This answer is complementary to the other answers. I'll attempt to tackle the paradox
That "most of the mass is close to the equator, for any equator" seems almost contradictory (imagining orthogonal equatorial hyperplanes)...
head-on by leveraging some intuition about the 3-sphere.
Where the intuition struggles is in seeing how two $\epsilon$-width equatorial bands oriented in orthogonal directions can have any sort of substantial overlap, much less cover most of the sphere. And they must have substantial overlap: if an equatorial band covers 99% of the area of the sphere, and an orthogonal equatorial band also covers 99% of the sphere, then the overlap of the two bands has to cover at least 98% of the sphere.
The issue is that for the two spheres that are easy to visualize, the 1-sphere and the 2-sphere, the overlap of narrow equatorial bands in orthogonal directions is indeed insubstantial. For the 1-sphere it is, in fact, empty: one equatorial band consists of arcs on the west and east sides of the circe; the other consists of arcs on the south and north sides.
Of course if we increased $\epsilon$ so that each band covered 99% of the area (circumference in this case), then there would be an overlap, of four disconnected arcs, but as a schematic for the situation in higher dimensions this fails since the arcs disappear as $\epsilon$ shrinks.
The situation is hardly better for the 2-sphere. The overlap is non-empty this time, but it consists of two antipodal $\epsilon\times\epsilon$ patches (black regions) where the orthogonal belts overlap, and it is hard to imagine, even schematically, how the area of the patches can remain large as $\epsilon$ shrinks.
So how do things look for the 3-sphere? A picture of the 3-sphere is obtained by gluing together two 3-dimensional balls along their 2-dimensional surface. Let's redo the 1-sphere and 2-sphere by the analogous constructions. The 1-sphere is obtained by gluing together two 1-dimensional balls (line segments) along their 0-dimensional surfaces (endpoints). The west-east band originates with $\epsilon/2$-width segments at the surface (endpoints) of each line segment; the south-north band originates with an $\epsilon$-width segment spanning the equator (midpoint) of the line segments:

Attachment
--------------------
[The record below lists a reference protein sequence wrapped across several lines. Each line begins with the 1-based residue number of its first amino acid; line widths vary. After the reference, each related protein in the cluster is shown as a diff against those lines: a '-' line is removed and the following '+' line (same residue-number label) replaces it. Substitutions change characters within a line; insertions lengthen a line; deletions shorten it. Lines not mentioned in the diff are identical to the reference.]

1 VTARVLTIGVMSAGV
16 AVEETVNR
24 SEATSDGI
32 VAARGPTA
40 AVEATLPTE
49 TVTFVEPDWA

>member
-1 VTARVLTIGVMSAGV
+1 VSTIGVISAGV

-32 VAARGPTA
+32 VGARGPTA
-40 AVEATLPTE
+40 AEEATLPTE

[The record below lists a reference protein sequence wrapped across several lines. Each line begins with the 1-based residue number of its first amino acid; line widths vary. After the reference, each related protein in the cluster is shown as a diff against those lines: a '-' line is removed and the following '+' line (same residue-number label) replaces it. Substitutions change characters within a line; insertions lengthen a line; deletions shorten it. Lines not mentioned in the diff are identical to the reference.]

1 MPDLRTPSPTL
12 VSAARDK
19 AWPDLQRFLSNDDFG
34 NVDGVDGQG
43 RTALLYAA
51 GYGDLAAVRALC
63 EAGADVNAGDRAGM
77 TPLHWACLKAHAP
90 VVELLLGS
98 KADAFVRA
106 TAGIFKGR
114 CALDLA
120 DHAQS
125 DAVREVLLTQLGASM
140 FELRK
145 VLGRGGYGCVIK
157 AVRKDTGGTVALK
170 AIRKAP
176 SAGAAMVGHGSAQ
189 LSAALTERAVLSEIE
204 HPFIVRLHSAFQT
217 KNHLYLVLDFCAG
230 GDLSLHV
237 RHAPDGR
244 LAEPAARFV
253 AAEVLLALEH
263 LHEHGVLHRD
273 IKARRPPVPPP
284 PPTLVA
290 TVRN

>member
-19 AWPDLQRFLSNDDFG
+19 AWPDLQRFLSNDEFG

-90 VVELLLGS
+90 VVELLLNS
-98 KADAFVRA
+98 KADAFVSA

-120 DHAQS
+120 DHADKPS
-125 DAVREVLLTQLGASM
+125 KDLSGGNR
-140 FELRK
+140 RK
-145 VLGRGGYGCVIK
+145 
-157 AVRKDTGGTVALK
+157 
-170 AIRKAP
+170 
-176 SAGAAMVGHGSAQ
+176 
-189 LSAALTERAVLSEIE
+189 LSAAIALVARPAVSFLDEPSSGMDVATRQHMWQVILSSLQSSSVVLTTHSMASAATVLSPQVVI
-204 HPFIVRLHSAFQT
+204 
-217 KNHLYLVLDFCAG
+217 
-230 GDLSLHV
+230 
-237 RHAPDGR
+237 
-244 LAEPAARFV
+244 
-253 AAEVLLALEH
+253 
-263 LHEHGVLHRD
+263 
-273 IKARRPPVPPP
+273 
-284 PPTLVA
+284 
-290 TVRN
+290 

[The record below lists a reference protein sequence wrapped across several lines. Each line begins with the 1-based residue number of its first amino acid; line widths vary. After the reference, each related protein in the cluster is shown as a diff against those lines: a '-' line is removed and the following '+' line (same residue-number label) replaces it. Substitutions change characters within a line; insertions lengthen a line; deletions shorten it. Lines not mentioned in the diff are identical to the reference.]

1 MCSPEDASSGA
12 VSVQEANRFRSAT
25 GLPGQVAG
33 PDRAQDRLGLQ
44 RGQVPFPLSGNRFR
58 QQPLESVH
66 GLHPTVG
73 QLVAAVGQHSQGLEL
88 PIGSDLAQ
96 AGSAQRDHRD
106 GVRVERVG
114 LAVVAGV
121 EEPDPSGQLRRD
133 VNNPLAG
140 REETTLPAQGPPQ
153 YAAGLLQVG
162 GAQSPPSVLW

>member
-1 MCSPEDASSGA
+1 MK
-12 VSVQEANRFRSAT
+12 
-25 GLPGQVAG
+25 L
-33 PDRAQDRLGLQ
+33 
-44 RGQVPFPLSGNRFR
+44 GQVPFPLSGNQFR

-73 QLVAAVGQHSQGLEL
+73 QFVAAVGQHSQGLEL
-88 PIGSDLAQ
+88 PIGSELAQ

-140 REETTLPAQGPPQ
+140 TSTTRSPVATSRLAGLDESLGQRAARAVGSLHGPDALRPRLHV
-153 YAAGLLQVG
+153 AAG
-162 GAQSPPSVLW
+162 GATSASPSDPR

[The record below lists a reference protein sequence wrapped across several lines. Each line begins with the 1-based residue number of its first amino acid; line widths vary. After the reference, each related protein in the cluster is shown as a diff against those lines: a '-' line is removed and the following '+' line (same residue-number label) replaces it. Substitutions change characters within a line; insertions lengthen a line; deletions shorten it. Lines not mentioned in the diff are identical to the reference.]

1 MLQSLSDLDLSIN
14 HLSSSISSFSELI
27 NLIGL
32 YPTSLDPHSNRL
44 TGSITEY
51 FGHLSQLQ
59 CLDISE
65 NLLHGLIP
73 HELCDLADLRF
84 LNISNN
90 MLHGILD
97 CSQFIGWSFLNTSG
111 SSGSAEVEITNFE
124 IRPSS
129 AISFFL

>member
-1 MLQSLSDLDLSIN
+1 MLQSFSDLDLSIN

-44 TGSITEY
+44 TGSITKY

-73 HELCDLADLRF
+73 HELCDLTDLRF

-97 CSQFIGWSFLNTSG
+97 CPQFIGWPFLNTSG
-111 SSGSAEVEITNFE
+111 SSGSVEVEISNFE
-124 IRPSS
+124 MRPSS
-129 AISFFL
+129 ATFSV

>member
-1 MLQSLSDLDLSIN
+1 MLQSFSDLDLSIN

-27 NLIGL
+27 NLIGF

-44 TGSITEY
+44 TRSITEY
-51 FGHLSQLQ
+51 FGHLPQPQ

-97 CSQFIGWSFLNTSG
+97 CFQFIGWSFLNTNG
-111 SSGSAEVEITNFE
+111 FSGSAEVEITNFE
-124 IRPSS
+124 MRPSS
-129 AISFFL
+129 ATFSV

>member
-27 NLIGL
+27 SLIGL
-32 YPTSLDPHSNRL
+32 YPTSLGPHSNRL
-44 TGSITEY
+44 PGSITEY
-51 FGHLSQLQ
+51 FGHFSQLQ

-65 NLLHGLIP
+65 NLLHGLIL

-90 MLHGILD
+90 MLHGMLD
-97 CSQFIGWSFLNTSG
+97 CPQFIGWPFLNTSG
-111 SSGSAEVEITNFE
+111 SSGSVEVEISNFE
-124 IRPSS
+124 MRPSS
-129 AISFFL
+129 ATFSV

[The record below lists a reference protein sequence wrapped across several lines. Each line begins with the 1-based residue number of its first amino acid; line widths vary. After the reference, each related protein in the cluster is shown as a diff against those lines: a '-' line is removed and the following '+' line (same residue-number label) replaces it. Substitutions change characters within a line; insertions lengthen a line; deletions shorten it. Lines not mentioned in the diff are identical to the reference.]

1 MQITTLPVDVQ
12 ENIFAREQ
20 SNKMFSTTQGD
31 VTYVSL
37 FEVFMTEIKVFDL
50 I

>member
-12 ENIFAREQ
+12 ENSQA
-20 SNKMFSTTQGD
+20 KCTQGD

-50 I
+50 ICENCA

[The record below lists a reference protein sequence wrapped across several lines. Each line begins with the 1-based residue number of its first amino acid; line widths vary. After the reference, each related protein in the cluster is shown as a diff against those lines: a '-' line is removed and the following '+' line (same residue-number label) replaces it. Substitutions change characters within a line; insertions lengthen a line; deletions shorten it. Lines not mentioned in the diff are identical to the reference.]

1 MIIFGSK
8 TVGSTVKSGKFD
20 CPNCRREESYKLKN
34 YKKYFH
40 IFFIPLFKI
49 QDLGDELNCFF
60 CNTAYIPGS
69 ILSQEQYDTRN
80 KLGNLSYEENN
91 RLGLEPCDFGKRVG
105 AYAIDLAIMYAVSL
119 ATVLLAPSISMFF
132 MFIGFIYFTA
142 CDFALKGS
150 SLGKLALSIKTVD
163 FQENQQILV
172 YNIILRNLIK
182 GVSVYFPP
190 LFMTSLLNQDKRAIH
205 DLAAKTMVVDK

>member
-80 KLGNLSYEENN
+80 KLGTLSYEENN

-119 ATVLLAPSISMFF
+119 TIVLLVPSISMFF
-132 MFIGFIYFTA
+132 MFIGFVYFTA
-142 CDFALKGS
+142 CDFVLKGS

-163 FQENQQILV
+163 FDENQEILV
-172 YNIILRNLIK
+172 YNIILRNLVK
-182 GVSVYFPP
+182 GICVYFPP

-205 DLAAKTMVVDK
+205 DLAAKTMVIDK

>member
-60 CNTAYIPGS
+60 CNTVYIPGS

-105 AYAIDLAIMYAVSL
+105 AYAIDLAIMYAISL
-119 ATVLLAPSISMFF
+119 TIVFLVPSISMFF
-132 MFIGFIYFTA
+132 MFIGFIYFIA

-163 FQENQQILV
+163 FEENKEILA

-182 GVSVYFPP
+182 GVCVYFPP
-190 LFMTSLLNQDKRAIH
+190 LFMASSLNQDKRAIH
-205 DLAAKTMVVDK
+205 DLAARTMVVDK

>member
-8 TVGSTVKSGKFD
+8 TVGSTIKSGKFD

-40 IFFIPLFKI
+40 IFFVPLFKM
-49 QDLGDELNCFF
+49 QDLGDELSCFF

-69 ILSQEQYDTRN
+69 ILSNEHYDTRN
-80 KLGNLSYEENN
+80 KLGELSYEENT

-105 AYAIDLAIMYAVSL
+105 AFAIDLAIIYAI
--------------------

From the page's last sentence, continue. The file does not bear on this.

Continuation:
The 2-sphere is obtained by gluing together two 2-dimensional balls (disks) along their 1-dimensional surfaces (circles). One band originates with the $\epsilon/2$-width surface region (annulus) of each disk; the other originates with an $\epsilon$-width equatorial band of each disk:
The 3-sphere is obtained by gluing together two 3-dimensional balls along their spherical surface. One "equatorial band" will be the result of gluing the two spherical shells of thickness $\epsilon/2$ along their outer surfaces to form a spherical shell of thickness $\epsilon$. The other will be the result of gluing two thickened disks of thickness $\epsilon$ along their circumference to form a second spherical shell of thickness $\epsilon$. (One of the thickened disks is shown in the diagram with its center at $\infty$.) The two spherical shells intersect in a band of width $\epsilon$, thickness $\epsilon$, and circumference $2\pi R$, where $R$ is the radius of the balls. (The intersection is what looks like the rim of a bicycle wheel near the center of the last figure.)
As a schematic for the $n$-sphere, with $n$ large, this picture seems to me successful. As $\epsilon$ shrinks, the overlap remains global in scope, containing a circumference. Furthermore, the picture starts to satisfy some consistency checks: It is easy to believe that most of the volume of an $n$-dimensional ball lies in its outer layer. It's somewhat less obvious but still plausible that most of the volume of an $n$-dimensional ball lies in a thickened disk containing the equator. (Andreas Blass's answer may help convince you of this). For both to be true, most of the volume must lie in a thickened surface band around the equator. That this is so is again plausible: if $n$ is large, then $n-1$ is also large, so most of the volume of the disk lies near its outer edge rather than near its center, that is, in the part where it overlaps the spherical shell; at the same time, it isn't far fetched that in the spherical shell (when $n$ is large) one doesn't lose much by keeping the equatorial region and discarding the caps containing the poles. (This is explained in Andreas Blass's answer.) But this equatorial band containing most of the mass is precisely the overlap of the orthogonal equatorial regions in our 3-sphere construction.